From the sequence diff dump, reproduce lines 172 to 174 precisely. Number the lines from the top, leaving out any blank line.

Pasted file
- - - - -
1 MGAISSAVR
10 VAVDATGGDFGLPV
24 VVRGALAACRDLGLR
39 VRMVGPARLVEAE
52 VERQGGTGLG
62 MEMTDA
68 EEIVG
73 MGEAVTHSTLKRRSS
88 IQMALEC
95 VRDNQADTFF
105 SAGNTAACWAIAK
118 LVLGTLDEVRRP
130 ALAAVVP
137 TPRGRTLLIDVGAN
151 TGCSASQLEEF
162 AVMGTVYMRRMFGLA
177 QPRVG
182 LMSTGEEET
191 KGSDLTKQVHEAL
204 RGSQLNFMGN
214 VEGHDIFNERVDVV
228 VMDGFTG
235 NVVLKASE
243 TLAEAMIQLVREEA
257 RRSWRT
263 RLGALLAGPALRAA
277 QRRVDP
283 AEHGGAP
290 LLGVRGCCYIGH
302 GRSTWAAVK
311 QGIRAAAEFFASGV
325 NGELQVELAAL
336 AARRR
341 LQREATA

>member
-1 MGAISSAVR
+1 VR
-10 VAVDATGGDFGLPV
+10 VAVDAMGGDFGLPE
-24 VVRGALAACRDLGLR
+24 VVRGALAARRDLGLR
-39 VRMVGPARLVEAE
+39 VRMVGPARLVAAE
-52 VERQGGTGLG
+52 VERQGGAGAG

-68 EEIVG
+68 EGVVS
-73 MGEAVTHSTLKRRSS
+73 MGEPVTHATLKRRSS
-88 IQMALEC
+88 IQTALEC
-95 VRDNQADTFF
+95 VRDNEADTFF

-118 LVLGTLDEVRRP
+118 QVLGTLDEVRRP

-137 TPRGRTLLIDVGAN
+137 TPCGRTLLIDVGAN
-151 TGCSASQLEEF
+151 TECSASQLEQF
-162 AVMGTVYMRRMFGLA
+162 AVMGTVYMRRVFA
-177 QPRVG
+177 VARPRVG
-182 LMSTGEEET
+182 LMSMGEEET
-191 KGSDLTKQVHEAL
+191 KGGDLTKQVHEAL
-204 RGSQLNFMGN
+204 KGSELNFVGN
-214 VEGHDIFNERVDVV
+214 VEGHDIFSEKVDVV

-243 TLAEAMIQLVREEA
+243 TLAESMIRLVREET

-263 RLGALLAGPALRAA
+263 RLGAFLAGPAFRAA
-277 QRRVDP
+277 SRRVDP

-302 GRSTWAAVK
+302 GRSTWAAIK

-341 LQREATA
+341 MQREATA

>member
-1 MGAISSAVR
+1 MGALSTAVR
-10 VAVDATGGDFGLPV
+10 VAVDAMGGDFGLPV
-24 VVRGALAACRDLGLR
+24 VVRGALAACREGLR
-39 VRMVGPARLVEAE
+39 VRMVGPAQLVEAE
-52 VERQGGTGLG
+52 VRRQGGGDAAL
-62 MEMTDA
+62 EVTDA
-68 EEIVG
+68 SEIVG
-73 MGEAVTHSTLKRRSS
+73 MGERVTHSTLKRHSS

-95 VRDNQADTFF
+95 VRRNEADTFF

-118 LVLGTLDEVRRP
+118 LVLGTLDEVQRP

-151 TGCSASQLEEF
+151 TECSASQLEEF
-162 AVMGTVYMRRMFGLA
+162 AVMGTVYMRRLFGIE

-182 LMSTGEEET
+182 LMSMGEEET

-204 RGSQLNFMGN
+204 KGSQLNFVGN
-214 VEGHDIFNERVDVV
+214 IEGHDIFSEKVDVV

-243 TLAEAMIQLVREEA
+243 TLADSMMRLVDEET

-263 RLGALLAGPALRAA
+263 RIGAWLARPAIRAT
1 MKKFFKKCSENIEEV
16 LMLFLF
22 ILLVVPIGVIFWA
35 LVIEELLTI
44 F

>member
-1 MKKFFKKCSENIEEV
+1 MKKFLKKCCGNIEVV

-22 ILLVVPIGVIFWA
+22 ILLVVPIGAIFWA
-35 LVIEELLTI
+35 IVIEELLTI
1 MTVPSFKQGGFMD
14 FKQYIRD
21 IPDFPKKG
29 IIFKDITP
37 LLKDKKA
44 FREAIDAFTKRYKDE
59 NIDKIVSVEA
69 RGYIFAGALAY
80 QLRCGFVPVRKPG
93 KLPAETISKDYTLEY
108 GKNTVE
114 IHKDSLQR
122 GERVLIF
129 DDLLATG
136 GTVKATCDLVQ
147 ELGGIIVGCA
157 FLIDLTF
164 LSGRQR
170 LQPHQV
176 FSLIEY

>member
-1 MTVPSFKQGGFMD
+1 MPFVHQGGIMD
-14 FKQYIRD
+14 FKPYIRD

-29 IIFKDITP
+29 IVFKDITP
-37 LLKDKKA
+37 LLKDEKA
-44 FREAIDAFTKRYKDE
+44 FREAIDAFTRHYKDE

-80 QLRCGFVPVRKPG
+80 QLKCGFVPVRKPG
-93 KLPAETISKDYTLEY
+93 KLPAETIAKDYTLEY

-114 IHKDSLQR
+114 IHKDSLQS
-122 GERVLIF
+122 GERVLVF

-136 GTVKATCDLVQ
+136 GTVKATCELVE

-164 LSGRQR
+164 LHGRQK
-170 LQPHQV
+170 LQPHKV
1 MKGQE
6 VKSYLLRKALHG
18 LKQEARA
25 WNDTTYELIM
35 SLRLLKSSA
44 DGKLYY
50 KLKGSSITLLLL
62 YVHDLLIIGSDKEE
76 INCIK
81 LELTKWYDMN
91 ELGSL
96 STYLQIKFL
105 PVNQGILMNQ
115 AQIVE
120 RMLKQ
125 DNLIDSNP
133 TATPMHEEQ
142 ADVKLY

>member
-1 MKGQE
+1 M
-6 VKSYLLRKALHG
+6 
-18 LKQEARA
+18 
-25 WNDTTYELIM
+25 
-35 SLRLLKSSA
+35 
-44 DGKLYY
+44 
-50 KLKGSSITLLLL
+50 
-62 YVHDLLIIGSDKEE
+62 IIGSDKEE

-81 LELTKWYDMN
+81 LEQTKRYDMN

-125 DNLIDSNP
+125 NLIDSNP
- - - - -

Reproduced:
-170 LQPHQV
+170 LQPHKV
1 MKGQE